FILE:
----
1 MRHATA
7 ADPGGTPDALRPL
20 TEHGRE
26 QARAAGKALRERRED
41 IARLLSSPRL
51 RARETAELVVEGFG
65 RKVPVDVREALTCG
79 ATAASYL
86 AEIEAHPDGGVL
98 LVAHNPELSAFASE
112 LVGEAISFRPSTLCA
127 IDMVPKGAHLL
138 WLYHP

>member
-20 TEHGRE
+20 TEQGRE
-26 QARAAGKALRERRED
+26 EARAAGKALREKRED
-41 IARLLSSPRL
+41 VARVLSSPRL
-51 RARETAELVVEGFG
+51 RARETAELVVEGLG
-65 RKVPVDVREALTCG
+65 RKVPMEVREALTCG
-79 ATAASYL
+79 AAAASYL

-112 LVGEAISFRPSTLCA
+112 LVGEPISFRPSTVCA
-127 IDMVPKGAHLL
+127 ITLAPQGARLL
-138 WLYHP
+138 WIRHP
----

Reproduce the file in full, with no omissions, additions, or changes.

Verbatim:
1 MRHATA
7 ADPGGTPDALRPL
20 TEHGRE
26 QARAAGKALRERRED
41 IARLLSSPRL
51 RARETAELVVEGFG
65 RKVPVDVREALTCG
79 ATAASYL
86 AEIEAHPDGGVL
98 LVAHNPELSAFASE
112 LVGEAISFRPSTLCA
127 IDMVPKGAHLL
138 WLYHP

>member
-20 TEHGRE
+20 TEQGRE
-26 QARAAGKALRERRED
+26 EARAAGKALREKRED
-41 IARLLSSPRL
+41 VARVLSSPRL
-51 RARETAELVVEGFG
+51 RARETAELVVEGLG
-65 RKVPVDVREALTCG
+65 RKVPMEVREALTCG
-79 ATAASYL
+79 AAAASYL

-112 LVGEAISFRPSTLCA
+112 LVGEPISFRPSTVCA
-127 IDMVPKGAHLL
+127 ITLAPQGARLL
-138 WLYHP
+138 WIRHP